"Here's Maggie," he said as a black cat approached. He bent to pick her up. Maggie snarled and scratched at his face. "She's not real tame," said Mr. Newland, brushing away the blood on his cheek.
Some cats under the bridge are cuddlier because they are house cats that people dumped. But most are born on the spot, and most die young. Mr. Newland doesn't get any of them vaccinated or licensed. He hasn't heard of the feral-cat plague or programs to stem it. The only cats he gets neutered or spayed are the few he can catch.
"They're leery of those traps," he said, eyeing a stripy tom on the prowl. "That's the daddy. He's the one I'd like to fix, but I can't corner him. Worse than bin Laden." He emptied a can of cat food into a bowl and called out for his kitties. "They'll probably kill a bird," said Mr. Newland. "That's just a cat's instinct. But all I'm doing," he added, "is feeding some homeless orphans."
Galveston's assistant district attorney, Paige Santell, is positive a jury will agree that Mr. Stevenson killed Mr. Newland's cat. "I understand ownership as being care, custody and control," she says. Mr. Stevenson's lawyer, Tad Nelson, points out that people who feed pigeons in the park can't claim to own them, to which Ms. Santell replies: "They don't always feed the same pigeons."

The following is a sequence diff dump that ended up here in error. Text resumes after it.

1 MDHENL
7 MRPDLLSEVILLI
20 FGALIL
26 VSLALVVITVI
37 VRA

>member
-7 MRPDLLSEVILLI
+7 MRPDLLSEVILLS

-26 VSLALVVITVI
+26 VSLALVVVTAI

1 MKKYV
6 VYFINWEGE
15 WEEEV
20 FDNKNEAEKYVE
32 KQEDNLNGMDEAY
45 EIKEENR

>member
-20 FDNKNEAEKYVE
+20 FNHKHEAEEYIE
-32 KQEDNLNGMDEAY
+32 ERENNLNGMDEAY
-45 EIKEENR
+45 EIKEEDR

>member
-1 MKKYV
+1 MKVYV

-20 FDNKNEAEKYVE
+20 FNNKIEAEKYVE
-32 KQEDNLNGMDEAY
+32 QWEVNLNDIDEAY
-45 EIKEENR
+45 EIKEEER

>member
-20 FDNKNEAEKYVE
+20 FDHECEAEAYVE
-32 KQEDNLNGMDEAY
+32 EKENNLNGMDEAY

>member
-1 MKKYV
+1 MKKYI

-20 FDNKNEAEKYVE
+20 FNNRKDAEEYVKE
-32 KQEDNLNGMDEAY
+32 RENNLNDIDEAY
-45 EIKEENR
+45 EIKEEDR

The larger issue, Mr. Nelson says, is how "a person like Jim Stevenson, who has based his life on the preservation of birds" can be accused of cruelty at all. Mr. Newland has an answer: "I don't shoot owls and hawks that kill my kittens. It doesn't work that way. He's got no right to go out and just shoot any creature."
Yet when the legislature passed the cruelty law in 2001 it was only after somebody gouged out a puppy's eyeballs. In toughening the law this year, members said they were mainly thinking of the sort of person who might run over a cat with a lawnmower.
"In the minds of Texans," says Shannon Edmonds, a lobbyist for state prosecutors who helped draft the statute, "if you shoot something, that's not being cruel."
In his Chevy, tallying birds on the beach at San Luis Pass, Mr. Stevenson had his own definition of cruelty to animals: "Turning a house pet loose in the wild." As for Mr. Newland, he said, "I don't fault him for feeding cats he sees as hungry. All I fault him for is trying to run me off the road in his pickup truck."
Just then, Mr. Stevenson spotted a reddish egret wading in a tide pool. He lowered his window, rested his camera lens on the edge of the glass, and squeezed off a shot.
Change happens when we become aware of what we are already doing.